C:\>exp scott/tiger TABLES=emp QUERY=\"WHERE job='SALESMAN' and sal<1600\"
C:\>imp SYSTEM/password FROMUSER=scott TABLES=(emp, dept)
Represents the Oracle home name. The home name can be up to 16 alphanumeric characters. The only special character allowed in the home name is the underscore.
C:\> net start OracleHOME_NAMETNSListener
ORACLE_HOME and ORACLE_BASE In releases prior to Oracle8i release 8.1.3, when you installed Oracle components, all subdirectories were located under a top level ORACLE_HOME directory. For Windows NT, the default location was C:\orant.

This release complies with Optimal Flexible Architecture (OFA) guidelines. All subdirectories are not under a top level ORACLE_HOME directory. There is a top level directory called ORACLE_BASE that by default is C:\oracle. If you install the latest Oracle release on a computer with no other Oracle software installed, then the default setting for the first Oracle home directory is C:\oracle\orann, where nn is the latest release number. The Oracle home directory is located directly under ORACLE_BASE.

All directory path examples in this guide follow OFA conventions.

Refer to Oracle Database Platform Guide for Windows for additional information about OFA compliances and for information about installing Oracle products in non-OFA compliant directories.

Go to the ORACLE_BASE\ORACLE_HOME\rdbms\admin directory.

Special Conventions

This guide uses special text formatting to draw the reader's attention to some information. A paragraph that is indented and begins with a bold text label may have special meaning. The following paragraphs describe the different types of information that are flagged this way.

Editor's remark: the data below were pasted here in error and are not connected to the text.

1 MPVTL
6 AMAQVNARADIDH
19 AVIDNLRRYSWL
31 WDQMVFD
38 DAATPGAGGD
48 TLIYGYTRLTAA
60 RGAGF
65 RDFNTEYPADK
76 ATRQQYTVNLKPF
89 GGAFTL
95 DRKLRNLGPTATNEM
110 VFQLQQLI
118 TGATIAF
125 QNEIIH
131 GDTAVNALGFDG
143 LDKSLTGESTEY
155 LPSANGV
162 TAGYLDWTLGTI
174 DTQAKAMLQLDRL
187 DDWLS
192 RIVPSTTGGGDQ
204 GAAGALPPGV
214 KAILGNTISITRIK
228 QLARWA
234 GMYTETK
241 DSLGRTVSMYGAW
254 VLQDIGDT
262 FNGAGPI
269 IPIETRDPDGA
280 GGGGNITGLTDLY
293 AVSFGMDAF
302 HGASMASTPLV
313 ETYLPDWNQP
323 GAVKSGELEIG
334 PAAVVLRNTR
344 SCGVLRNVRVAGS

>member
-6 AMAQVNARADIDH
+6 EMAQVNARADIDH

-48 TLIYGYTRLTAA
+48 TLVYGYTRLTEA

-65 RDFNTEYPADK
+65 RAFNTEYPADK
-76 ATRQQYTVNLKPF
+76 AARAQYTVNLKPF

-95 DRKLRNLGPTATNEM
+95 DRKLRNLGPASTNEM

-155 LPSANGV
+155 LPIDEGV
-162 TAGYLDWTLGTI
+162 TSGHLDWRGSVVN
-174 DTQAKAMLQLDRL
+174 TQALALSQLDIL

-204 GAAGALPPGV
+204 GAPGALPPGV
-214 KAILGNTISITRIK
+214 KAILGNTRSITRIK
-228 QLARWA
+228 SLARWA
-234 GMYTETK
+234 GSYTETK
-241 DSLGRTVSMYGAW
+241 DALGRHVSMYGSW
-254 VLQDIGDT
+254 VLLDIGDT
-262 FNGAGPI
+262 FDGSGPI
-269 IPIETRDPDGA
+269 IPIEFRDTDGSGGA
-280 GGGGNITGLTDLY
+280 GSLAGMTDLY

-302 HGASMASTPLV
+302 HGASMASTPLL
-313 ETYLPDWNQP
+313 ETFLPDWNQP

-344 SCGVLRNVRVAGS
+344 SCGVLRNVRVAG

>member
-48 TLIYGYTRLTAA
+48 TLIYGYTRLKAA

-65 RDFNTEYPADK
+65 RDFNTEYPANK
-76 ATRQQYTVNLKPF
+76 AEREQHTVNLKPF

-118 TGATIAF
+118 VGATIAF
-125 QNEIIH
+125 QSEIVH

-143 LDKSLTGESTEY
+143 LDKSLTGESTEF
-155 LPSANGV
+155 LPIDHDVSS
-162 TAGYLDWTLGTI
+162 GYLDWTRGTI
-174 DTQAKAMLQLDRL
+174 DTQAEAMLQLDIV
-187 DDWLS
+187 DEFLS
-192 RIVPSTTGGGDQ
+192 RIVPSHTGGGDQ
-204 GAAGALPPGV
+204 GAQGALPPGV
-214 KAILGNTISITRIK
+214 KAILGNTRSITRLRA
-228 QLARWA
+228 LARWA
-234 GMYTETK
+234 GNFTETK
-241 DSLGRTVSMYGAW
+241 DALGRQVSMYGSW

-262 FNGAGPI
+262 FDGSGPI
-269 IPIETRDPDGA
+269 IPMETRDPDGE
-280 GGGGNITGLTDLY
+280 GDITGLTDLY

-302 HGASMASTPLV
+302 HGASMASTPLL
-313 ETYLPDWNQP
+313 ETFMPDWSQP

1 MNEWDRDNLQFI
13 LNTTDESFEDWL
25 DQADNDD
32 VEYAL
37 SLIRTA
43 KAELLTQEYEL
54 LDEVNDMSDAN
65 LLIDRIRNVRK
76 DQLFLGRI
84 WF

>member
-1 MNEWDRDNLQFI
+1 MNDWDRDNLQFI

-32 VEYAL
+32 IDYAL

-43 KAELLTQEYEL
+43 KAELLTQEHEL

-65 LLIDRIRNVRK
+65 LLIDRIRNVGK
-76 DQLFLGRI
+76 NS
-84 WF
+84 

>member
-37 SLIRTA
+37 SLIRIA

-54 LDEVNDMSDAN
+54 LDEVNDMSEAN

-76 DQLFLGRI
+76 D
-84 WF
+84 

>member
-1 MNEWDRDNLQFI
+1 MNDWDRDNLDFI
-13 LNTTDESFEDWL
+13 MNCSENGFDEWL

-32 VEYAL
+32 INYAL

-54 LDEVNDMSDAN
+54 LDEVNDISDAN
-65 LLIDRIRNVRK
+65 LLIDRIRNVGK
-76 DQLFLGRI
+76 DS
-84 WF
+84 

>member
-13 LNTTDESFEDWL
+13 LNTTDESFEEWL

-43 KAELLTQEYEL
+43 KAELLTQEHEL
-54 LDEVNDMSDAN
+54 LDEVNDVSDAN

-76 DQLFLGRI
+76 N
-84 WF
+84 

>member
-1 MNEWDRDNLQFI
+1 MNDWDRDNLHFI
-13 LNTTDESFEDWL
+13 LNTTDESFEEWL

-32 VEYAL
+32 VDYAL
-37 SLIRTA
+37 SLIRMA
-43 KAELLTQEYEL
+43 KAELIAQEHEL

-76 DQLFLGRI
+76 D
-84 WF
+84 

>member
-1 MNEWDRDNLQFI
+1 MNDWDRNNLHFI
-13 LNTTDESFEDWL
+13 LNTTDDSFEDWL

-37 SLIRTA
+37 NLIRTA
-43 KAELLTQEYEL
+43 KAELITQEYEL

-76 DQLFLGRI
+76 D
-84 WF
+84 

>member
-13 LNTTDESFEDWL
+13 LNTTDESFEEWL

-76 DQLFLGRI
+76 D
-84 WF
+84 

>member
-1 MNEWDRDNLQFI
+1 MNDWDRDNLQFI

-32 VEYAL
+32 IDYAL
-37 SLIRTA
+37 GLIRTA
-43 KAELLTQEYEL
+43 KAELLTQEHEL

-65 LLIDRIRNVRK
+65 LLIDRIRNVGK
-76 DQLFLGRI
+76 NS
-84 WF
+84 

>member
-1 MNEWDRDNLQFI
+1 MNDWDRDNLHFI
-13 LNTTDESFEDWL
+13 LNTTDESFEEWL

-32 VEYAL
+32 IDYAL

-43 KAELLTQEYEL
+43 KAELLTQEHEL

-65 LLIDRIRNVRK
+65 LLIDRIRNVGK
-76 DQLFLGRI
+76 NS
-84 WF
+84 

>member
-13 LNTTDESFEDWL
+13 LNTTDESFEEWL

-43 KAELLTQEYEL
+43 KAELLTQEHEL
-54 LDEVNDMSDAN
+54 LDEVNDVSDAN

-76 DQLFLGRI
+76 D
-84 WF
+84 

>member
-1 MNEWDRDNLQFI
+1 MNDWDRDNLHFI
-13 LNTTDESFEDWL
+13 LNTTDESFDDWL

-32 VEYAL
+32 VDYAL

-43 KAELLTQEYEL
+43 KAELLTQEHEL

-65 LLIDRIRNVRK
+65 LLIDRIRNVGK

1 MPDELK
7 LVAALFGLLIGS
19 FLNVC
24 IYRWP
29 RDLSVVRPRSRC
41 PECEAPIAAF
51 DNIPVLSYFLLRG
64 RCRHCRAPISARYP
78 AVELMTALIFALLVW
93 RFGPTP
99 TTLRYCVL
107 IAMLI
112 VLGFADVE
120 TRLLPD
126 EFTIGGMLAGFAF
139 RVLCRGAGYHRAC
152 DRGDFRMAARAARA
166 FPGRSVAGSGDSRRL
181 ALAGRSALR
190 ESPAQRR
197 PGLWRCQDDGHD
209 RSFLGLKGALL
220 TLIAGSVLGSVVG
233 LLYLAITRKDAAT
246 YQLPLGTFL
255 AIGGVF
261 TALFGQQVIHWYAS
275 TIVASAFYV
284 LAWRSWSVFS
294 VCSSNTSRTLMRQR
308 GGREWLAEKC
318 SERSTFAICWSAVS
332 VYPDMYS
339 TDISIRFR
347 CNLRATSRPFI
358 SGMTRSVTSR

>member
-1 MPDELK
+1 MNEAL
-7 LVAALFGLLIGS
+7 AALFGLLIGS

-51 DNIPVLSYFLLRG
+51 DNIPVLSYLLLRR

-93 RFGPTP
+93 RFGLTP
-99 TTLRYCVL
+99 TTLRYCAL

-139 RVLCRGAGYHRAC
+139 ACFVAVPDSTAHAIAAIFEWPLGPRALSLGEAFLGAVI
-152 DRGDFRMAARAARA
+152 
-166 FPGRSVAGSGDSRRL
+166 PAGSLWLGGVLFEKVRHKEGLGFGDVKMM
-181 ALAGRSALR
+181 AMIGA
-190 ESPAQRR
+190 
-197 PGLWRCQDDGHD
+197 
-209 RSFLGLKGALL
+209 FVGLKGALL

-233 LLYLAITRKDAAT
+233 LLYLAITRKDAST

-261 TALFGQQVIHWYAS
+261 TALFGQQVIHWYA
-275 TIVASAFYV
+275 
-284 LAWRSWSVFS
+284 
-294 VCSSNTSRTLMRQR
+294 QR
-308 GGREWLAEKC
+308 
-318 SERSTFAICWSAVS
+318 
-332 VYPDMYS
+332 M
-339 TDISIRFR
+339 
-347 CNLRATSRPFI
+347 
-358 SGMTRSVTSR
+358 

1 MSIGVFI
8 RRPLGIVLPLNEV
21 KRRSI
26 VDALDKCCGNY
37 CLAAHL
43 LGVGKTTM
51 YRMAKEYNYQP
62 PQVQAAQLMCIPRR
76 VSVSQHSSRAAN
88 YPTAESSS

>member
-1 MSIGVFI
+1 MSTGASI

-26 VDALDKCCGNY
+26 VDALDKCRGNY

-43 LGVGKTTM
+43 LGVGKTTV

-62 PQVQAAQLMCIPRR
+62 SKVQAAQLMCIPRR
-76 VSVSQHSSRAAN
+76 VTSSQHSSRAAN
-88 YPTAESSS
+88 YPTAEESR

The Note flag indicates that the reader should pay particular attention to the information to avoid a common problem or increase understanding of a concept.


An item marked Caution indicates something that you must be careful to do or not do in order for an application to work correctly.

See Also:

Text marked See Also points you to another section of this guide, or to other documentation, for additional information about the topic being discussed.

Documentation Accessibility

Our goal is to make Oracle products, services, and supporting documentation accessible, with good usability, to the disabled community. To that end, our documentation includes features that make information available to users of assistive technology. This documentation is available in HTML format, and contains markup to facilitate access by the disabled community. Standards will continue to evolve over time, and Oracle is actively engaged with other market-leading technology vendors to address technical obstacles so that our documentation can be accessible to all of our customers. For additional information, visit the Oracle Accessibility Program Web site at

Accessibility of Code Examples in Documentation

JAWS, a Windows screen reader, may not always correctly read the code examples in this document. The conventions for writing code require that closing braces should appear on an otherwise empty line; however, JAWS may not always read a line of text that consists solely of a bracket or brace.

Accessibility of Links to External Web Sites in Documentation

This documentation may contain links to Web sites of other companies or organizations that Oracle does not own or control. Oracle neither evaluates nor makes any representations regarding the accessibility of these Web sites.